Localization and Internationalization

Posted on October 30th, 2020
Author: Kushagra Shukla

Localization and Internationalization

You have made an application in Java and everyone is liking your work but there is one issue, not many people know your local language and hence the larger audience is unable to use your application. You want to add support for mutiple languages so that people from across the world can use your application. But there is one small problem you only know 3-4 languages :stuckouttonguewinkingeye:

Do not worry Locale and ResourceBundle have come to your rescue. These two classes are available under java.util package.


Locale class will be used to store information about language as per ISO language codes. Now what is this? Each Locale is defined usign two things:

  • language code
  • country code

In ISO format two letters are used for describing language code (small) as well as country code (capitalized). For example: English and Indian locale would be en IN, similarly Portuguese and Brazil locale would be pt BR. In code a Locale object will be instantiated like this: Locale localeObj = new Locale(language,country); where language could be String containing "en" or "pt" or any other language code. Similarly, country String could hold "IN" or "BR" or any other country code.

Properties Files

It's fancy name for a file that stores key-value pairs. Basically we will use this file to store all the strings that we display in our application. Now, you can see how this will function. We will use same keys but change values for supporting different laguages and store it in a new properties file MessageBundle_<lannguage code>_<country code>.properties. There will be one default properties file which will contain original strings that you have used in application. This properties files will be named as MessageBundle.properties. Let's assume that the application was written in Portuguese and now we want to add support for English then we will have to create a MessageBundle_en_IN.properties file. You can see what the contents may look like. Two Properties Files


This class provides functionality to read properties files. But as you can see there can be many such files. Thus, it requires Locale object and "path/to/MessageBundle" to narrow down on which file to use. In code an object will be instantiated like this: Resource messageObj = ResourceBundle("MessageBundle", localeObj); We read values from properies files using getString() function by passing key as argument as shown, String str = messageObj.getString("Norte") where Norte is a key in properties file.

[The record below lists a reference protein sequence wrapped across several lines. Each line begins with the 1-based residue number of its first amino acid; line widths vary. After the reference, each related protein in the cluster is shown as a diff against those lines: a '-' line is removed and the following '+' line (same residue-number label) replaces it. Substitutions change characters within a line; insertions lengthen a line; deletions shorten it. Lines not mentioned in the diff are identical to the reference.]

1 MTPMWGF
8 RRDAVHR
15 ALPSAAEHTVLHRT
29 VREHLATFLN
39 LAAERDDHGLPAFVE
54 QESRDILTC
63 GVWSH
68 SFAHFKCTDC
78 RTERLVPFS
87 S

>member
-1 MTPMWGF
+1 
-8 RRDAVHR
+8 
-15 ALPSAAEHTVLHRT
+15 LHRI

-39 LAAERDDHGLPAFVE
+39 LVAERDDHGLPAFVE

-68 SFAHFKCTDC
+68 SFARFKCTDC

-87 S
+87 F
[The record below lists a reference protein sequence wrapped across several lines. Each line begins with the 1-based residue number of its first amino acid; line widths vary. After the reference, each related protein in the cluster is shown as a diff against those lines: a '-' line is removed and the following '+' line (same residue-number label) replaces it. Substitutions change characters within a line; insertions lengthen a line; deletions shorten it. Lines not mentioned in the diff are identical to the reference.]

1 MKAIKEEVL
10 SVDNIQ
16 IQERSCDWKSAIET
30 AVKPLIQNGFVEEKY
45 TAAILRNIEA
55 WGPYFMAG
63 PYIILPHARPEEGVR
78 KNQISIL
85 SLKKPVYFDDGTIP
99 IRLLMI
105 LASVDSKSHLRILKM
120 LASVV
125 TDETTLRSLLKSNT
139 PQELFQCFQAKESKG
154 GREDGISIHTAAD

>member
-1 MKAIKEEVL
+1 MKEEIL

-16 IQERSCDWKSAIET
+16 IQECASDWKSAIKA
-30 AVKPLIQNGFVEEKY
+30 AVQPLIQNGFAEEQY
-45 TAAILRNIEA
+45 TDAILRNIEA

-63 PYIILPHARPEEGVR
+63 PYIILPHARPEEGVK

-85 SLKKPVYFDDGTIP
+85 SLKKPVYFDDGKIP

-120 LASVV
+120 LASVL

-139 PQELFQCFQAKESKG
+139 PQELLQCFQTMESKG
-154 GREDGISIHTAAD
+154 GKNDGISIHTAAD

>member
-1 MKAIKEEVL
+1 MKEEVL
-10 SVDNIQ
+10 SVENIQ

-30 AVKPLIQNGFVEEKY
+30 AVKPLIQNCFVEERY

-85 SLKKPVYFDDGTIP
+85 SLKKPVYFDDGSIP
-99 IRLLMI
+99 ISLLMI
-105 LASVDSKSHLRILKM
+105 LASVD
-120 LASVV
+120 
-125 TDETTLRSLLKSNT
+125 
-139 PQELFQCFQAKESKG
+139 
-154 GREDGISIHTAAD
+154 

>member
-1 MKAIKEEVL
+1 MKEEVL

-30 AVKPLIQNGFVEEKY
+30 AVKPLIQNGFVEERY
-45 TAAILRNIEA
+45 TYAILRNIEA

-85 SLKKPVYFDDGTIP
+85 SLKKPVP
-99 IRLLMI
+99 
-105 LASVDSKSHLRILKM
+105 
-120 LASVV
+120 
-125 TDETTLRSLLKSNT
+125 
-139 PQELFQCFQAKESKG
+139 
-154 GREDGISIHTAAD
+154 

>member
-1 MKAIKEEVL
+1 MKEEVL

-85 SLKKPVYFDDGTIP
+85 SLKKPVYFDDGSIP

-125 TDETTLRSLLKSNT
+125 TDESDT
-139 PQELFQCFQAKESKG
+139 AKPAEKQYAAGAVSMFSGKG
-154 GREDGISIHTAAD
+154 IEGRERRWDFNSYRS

Code more Talk less

Create Language.java file (only to follow SPOC and modularize the code)

import java.util.ResourceBundle;
import java.util.Locale;

public class Language {
    private Locale locale;
    public static ResourceBundle messages;
    public String lang;
    public String country;

        // default lamguage is potuguese
        this.lang = "pt";
        this.country = "PT";
        this.locale = new Locale(this.lang, this.country);
        messages = ResourceBundle.getBundle("MessageBundle", this.locale);

    Language(String lang, String country){
        this.lang = lang;
        this.country = country;
        this.locale = new Locale(this.lang,this.country);
        messages = ResourceBundle.getBundle("MessageBundle", this.locale);

    public String getMessage(String key){
        return messages.getString(key);


Create Work.java

class Work.java{

// Language class defined above
private static Language langObj;

public static void main(String[] args){

		// user input
			String language = new String(args[0]);
			String country = new String(args[1]);
			langObj = new Language(language,country);
		catch(Exception e){
      // use default language
			langObj = new Language();
    // before when Strings were written 
    // String Monstro_Cachorro_Dormindo = "ha um cachorro grande dormindo ao pe de uma arvore";
    // after replacing it 
    String Monstro_Cachorro_Dormindo = langObj.getMessage("Monstro_Cachorro_Dormindo");
    // Can also write as below, for cases where object cannot be referenced or passed.
    // String Monstro_Cachorro_Dormindo = Language.messages.getString("Monstro_Cachorro_Dormindo");

In above program, if no input is given then we get output in Portuguese ha um cachorro grande dormindo ao pe de uma arvore and if en IN is given as input then output is in English there is a big dog sleeping at the foot of a tree. Similarly, if we want to add support for French then we will have to create a MessageBundlefrFR.properties file only and pass fr FR as input for language selection and get the output in desired language without changing even a single line of code.

The example code shown is very simple but works well to explain the working. Similar functionality can be achieved in any kind of application large or small.